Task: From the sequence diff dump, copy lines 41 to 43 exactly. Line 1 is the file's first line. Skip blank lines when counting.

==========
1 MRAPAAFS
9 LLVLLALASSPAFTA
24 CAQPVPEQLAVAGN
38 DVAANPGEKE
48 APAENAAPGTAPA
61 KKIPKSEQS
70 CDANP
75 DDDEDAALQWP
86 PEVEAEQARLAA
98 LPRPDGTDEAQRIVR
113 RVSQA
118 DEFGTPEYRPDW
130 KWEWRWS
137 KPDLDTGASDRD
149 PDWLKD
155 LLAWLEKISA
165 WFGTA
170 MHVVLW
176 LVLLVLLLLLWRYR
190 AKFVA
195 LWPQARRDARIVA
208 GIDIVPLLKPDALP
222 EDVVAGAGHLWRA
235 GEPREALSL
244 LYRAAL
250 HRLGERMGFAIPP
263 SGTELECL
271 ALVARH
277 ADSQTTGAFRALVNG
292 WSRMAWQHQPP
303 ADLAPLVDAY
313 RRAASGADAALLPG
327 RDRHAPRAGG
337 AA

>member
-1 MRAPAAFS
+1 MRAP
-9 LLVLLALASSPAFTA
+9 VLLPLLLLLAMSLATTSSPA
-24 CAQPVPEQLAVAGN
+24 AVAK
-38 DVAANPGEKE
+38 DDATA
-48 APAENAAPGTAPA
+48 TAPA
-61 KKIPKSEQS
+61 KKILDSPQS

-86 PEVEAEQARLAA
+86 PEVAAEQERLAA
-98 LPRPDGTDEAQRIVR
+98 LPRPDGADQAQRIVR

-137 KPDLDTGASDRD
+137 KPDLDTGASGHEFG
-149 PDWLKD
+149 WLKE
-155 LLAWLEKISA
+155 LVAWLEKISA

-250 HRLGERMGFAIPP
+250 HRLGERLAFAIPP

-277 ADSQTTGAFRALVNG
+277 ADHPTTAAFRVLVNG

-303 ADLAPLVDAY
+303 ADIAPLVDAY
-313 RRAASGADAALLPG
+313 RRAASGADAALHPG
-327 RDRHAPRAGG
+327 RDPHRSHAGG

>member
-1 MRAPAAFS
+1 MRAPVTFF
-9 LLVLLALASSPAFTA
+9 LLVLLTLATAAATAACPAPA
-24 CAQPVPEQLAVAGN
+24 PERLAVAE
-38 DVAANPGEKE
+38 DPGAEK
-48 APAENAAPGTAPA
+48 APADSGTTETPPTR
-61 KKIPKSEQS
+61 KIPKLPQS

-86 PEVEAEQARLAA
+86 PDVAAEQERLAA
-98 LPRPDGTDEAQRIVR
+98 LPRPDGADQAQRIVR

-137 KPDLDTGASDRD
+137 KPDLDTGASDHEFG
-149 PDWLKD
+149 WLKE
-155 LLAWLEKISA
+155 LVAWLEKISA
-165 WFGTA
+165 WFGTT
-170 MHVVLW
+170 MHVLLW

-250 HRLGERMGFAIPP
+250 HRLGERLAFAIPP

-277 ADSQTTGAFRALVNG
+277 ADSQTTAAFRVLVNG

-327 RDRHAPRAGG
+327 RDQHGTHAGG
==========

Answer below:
+24 AVAK
-38 DVAANPGEKE
+38 DDATA